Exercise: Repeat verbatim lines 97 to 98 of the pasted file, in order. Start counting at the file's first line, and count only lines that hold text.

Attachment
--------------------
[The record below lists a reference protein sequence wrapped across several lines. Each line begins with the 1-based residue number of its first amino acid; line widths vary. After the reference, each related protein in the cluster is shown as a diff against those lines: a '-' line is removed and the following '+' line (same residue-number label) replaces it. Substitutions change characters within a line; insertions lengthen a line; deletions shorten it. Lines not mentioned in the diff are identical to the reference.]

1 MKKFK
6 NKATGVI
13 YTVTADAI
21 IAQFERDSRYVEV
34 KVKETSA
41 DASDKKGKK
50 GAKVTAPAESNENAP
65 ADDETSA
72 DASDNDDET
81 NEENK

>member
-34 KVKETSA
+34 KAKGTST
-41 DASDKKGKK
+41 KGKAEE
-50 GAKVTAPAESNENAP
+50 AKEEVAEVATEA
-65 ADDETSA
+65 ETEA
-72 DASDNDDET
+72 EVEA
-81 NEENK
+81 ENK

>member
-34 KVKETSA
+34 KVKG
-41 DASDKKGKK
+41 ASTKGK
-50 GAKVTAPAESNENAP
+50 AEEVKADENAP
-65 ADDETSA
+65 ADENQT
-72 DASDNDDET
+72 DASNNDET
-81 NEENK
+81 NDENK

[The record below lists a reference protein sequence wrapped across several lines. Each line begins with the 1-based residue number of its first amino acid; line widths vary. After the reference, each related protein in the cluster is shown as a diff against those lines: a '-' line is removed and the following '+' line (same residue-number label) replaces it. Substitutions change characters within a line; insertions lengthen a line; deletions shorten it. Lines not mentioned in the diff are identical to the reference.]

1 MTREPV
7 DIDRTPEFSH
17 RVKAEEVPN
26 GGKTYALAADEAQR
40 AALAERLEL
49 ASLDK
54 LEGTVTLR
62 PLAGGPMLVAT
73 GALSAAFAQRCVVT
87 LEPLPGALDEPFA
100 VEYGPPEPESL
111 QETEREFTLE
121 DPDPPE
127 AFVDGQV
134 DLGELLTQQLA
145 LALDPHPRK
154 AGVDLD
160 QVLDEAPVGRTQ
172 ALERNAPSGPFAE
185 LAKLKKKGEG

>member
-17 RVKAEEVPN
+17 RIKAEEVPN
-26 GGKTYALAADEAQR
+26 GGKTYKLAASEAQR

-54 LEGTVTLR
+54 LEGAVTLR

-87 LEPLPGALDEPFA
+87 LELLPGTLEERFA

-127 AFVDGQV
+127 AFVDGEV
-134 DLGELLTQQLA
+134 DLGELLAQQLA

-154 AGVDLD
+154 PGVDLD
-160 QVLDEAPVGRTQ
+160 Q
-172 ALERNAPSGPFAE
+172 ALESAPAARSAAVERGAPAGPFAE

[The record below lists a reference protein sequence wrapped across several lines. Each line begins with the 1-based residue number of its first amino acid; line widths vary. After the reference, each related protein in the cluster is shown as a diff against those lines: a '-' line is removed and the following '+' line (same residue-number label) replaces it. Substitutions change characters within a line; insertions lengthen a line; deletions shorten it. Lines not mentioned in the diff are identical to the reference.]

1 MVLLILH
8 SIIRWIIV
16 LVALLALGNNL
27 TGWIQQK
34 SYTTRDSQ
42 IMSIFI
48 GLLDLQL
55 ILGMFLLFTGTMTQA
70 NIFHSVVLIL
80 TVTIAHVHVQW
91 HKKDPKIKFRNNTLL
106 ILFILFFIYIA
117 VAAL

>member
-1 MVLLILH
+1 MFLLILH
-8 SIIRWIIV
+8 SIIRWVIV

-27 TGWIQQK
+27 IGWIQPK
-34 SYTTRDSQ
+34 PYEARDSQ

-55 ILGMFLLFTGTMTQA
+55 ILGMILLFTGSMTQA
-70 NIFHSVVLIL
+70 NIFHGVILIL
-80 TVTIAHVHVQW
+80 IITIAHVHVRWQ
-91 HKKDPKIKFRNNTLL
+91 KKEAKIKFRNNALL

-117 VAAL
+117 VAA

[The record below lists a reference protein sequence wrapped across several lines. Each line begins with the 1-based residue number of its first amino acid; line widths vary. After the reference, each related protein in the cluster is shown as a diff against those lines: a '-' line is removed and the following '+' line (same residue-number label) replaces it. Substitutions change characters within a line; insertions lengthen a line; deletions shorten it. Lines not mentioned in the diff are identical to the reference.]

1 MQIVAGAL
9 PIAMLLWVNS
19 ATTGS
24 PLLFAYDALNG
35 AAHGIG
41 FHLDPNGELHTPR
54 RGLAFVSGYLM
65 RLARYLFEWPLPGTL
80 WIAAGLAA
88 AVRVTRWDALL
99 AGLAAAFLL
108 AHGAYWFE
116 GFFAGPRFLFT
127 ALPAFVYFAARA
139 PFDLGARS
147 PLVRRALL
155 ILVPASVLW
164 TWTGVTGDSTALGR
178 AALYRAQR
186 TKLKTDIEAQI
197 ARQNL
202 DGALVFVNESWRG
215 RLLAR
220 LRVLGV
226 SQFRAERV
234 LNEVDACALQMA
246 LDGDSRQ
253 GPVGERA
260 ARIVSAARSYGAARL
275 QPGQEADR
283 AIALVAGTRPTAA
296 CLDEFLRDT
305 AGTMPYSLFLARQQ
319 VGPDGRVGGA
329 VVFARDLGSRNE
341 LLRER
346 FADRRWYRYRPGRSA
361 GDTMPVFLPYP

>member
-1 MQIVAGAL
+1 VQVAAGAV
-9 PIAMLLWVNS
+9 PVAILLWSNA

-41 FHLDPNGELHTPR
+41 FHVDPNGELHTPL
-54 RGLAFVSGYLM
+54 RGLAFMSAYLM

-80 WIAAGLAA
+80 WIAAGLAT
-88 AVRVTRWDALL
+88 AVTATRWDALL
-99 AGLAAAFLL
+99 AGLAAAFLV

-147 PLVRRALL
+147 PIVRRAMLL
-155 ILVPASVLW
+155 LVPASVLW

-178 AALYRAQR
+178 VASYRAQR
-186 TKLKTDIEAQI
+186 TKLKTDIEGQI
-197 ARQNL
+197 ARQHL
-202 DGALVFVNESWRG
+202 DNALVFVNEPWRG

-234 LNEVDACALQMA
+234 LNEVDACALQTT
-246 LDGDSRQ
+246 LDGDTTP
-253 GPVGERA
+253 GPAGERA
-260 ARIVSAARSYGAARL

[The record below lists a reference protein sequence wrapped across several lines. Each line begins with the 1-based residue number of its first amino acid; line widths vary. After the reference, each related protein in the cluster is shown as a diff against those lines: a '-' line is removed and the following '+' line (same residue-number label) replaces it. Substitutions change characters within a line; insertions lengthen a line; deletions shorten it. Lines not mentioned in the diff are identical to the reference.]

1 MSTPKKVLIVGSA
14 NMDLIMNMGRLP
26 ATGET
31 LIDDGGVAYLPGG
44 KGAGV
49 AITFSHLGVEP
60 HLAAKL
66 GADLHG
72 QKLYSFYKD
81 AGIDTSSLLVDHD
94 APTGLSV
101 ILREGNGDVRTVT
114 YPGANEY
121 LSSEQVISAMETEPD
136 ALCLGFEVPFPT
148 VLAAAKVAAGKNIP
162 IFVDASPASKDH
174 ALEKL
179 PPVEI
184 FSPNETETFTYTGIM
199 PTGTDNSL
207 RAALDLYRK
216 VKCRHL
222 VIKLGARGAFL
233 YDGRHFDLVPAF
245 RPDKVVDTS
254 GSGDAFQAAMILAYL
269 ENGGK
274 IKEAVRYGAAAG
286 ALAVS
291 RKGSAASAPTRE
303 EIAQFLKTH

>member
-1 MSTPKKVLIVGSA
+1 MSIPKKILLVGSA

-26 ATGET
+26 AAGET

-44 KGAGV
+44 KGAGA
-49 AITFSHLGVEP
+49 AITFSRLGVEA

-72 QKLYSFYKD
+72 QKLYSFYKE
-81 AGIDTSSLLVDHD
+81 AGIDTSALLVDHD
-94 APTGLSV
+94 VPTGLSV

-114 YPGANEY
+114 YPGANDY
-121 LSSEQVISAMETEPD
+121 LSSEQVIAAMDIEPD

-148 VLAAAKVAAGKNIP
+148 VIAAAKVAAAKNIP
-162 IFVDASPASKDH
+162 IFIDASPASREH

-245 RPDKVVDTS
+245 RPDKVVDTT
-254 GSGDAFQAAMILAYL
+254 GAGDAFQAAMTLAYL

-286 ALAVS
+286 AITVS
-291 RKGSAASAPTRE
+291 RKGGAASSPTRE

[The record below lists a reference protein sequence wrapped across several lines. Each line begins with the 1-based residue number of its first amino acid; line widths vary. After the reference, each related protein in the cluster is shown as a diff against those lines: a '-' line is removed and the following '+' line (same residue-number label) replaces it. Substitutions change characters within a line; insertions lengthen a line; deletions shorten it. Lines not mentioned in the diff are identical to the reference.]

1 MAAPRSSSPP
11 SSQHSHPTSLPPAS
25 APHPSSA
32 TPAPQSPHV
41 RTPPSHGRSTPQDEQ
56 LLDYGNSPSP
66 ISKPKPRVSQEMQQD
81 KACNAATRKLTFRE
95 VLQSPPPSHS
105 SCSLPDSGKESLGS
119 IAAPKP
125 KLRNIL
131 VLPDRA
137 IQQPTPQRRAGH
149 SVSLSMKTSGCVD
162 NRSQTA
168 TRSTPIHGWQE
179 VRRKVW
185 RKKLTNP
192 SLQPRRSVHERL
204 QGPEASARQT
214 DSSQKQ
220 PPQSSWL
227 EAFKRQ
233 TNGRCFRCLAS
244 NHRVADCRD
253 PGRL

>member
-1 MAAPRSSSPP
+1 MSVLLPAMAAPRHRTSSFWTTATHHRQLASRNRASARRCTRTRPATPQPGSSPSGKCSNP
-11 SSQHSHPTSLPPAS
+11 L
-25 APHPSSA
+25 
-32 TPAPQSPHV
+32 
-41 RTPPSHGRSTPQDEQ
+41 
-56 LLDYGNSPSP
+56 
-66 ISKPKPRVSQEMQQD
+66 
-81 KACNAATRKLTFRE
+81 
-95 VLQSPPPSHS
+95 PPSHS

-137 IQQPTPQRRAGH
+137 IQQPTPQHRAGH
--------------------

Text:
-27 TGWIQQK
+27 IGWIQPK